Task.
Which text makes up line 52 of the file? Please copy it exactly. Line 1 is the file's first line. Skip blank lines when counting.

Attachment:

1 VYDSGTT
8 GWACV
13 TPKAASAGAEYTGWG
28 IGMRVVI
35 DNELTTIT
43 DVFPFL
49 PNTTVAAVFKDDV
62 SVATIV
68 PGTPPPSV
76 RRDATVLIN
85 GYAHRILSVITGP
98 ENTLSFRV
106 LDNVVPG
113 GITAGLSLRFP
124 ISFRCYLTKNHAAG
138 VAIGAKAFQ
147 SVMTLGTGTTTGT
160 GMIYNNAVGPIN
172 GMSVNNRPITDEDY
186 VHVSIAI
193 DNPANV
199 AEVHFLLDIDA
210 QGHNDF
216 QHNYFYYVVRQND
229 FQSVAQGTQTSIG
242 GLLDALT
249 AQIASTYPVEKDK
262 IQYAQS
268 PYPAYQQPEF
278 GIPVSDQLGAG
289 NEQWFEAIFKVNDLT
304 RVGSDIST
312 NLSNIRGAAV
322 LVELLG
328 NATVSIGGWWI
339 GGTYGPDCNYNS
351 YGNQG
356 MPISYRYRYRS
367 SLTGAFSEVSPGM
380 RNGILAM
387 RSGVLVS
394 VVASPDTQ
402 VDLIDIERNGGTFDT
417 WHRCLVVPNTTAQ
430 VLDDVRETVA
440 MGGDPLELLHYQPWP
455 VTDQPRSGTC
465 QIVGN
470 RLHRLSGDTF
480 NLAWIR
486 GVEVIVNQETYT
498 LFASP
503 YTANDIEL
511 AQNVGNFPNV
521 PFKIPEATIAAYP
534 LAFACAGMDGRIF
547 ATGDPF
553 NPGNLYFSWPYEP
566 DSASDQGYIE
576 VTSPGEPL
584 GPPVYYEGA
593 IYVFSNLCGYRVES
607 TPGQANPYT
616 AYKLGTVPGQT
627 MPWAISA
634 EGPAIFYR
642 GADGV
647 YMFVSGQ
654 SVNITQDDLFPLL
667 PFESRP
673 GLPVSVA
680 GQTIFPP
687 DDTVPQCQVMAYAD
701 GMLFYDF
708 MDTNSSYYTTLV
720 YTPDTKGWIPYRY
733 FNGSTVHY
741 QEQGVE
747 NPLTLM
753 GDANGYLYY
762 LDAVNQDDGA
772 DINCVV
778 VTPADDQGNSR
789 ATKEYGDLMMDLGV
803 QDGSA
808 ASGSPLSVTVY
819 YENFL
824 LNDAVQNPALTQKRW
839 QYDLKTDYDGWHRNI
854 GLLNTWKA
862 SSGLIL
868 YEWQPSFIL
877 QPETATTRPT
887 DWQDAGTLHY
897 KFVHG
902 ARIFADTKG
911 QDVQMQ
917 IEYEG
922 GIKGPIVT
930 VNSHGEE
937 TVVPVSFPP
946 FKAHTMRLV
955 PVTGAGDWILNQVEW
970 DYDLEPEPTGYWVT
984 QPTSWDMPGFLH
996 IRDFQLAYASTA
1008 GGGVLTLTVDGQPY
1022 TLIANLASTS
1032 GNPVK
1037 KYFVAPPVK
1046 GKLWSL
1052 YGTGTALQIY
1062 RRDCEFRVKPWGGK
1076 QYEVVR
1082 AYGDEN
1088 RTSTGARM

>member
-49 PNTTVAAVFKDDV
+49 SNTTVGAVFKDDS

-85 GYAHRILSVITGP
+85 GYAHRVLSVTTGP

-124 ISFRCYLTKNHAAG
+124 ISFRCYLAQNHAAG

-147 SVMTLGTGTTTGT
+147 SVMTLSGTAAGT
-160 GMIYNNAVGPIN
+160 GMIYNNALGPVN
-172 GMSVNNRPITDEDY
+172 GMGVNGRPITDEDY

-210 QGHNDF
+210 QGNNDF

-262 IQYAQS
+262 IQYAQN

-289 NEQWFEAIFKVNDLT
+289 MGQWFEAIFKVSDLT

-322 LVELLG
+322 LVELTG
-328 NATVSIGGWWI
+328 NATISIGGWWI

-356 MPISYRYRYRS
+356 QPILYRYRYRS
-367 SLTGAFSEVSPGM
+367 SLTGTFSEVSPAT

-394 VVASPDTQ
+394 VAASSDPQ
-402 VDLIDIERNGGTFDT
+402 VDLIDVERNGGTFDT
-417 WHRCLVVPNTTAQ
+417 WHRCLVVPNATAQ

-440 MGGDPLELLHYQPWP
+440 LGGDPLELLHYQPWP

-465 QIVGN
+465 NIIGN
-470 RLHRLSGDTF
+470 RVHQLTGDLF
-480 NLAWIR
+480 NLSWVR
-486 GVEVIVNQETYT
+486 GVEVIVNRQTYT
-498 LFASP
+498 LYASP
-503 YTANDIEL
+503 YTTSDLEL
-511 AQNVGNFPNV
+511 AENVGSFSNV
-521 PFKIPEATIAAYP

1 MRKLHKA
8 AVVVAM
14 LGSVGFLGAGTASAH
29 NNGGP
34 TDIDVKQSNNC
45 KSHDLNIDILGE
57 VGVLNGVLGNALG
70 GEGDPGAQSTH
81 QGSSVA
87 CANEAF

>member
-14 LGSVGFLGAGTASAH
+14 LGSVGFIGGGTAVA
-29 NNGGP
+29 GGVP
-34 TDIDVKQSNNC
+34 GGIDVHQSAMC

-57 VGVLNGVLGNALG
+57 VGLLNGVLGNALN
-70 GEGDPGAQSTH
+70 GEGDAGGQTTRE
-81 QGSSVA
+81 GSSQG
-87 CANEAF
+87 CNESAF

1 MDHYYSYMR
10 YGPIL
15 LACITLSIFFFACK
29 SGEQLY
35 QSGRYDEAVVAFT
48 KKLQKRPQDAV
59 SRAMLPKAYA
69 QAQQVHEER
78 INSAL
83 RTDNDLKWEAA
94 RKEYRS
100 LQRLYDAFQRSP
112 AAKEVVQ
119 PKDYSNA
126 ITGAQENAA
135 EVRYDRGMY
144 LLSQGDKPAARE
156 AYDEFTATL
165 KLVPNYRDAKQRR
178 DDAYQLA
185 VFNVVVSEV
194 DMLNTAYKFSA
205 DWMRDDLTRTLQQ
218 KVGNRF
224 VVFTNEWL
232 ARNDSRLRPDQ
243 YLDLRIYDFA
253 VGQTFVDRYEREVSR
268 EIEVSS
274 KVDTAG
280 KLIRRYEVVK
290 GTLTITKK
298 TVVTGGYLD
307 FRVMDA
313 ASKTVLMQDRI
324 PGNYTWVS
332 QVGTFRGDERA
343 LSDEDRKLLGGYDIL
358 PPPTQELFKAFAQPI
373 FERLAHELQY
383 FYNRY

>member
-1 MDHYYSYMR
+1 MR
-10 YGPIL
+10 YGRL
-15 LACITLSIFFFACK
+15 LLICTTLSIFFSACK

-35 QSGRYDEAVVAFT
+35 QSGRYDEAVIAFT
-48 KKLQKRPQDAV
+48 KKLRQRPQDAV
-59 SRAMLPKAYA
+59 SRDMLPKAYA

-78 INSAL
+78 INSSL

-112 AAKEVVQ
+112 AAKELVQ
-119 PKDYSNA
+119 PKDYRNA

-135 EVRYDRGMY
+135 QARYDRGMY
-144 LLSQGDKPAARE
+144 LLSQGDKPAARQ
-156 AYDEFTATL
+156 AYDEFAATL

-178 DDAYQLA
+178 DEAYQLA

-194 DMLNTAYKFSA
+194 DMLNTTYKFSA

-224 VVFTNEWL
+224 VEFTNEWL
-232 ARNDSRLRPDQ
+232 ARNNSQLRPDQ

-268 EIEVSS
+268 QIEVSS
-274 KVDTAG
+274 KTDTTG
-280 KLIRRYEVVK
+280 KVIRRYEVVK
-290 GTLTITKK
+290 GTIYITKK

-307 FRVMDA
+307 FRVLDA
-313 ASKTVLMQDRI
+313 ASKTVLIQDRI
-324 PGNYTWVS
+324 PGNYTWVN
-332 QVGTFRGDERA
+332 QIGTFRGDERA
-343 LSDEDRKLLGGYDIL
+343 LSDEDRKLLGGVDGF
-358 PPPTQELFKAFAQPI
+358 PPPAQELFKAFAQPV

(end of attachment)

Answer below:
498 LFASP